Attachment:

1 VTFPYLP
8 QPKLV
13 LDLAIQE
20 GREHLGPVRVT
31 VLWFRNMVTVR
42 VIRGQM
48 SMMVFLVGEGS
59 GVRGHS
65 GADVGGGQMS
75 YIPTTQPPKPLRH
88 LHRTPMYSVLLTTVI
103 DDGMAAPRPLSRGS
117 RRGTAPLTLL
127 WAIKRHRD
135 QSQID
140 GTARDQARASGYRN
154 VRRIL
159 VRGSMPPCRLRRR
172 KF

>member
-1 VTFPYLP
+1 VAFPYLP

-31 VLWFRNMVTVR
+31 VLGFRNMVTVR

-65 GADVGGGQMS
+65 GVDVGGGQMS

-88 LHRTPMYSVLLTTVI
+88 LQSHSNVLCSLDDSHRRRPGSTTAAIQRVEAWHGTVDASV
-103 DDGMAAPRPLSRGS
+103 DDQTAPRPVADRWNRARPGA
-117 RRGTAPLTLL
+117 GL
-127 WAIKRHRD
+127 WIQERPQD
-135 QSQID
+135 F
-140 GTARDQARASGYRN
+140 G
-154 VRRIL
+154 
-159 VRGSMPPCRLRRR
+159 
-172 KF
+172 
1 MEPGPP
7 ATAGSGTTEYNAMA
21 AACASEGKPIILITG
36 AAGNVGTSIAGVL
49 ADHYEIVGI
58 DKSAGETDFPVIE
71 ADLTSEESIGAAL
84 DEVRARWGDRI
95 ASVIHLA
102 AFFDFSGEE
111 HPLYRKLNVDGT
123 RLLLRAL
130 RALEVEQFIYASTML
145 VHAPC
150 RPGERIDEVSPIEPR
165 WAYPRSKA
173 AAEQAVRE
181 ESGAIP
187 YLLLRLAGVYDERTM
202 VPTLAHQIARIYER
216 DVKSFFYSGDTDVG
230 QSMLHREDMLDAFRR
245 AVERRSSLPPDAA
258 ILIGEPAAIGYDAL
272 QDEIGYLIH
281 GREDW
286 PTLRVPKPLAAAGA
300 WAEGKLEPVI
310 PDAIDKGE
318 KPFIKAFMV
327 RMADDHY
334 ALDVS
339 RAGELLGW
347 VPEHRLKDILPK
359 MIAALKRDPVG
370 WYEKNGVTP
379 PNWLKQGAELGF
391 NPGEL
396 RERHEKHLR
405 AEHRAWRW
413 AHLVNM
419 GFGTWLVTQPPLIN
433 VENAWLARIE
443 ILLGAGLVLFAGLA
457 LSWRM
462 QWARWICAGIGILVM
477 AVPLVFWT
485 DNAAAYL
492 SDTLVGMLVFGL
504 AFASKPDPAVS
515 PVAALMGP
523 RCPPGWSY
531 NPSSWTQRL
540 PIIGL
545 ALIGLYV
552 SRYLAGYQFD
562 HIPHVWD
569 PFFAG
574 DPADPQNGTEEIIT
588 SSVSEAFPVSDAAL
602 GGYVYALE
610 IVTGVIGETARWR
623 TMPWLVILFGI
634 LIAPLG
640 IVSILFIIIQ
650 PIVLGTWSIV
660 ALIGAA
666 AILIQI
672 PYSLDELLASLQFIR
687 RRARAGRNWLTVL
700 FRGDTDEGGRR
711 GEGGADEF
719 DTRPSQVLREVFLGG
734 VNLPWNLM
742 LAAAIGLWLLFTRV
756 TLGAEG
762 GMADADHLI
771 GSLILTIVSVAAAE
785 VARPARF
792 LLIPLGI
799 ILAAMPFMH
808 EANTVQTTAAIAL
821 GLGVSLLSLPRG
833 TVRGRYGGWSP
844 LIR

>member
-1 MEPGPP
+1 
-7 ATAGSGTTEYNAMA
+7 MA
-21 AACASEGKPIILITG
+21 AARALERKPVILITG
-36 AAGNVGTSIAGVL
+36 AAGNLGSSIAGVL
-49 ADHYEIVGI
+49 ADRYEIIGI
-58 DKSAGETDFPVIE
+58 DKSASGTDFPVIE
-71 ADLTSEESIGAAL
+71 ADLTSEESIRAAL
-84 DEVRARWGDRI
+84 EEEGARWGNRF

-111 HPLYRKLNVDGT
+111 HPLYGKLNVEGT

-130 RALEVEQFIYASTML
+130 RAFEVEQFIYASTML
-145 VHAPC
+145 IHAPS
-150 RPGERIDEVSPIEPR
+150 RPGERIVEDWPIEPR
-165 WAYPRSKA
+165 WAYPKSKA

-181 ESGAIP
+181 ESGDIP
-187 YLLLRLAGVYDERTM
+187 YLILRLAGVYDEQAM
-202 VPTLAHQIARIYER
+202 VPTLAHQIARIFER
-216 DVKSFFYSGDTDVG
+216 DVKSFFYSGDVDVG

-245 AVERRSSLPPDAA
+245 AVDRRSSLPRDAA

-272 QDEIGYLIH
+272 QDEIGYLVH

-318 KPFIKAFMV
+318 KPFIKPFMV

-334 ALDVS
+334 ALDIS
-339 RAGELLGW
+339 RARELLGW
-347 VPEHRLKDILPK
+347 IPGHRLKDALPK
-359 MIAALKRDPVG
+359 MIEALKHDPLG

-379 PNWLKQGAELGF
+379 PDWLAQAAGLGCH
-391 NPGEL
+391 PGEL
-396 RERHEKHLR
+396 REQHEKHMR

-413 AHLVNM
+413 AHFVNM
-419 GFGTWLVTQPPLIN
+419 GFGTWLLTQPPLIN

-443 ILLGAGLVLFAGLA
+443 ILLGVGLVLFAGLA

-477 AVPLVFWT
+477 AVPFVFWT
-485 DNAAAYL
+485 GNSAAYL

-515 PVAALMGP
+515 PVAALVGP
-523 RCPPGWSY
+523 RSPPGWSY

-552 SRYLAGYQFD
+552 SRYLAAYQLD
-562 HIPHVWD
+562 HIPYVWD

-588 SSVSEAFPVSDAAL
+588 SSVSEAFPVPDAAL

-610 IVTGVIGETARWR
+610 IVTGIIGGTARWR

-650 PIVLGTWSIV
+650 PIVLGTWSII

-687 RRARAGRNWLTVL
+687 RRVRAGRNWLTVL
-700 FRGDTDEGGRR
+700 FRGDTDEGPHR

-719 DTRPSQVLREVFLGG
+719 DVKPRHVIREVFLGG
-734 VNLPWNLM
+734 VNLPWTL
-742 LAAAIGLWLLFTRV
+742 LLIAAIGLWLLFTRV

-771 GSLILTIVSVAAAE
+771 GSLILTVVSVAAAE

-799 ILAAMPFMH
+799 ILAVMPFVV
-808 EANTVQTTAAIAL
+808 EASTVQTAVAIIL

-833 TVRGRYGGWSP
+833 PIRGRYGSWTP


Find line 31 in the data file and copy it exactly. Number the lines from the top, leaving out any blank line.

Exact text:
-117 RRGTAPLTLL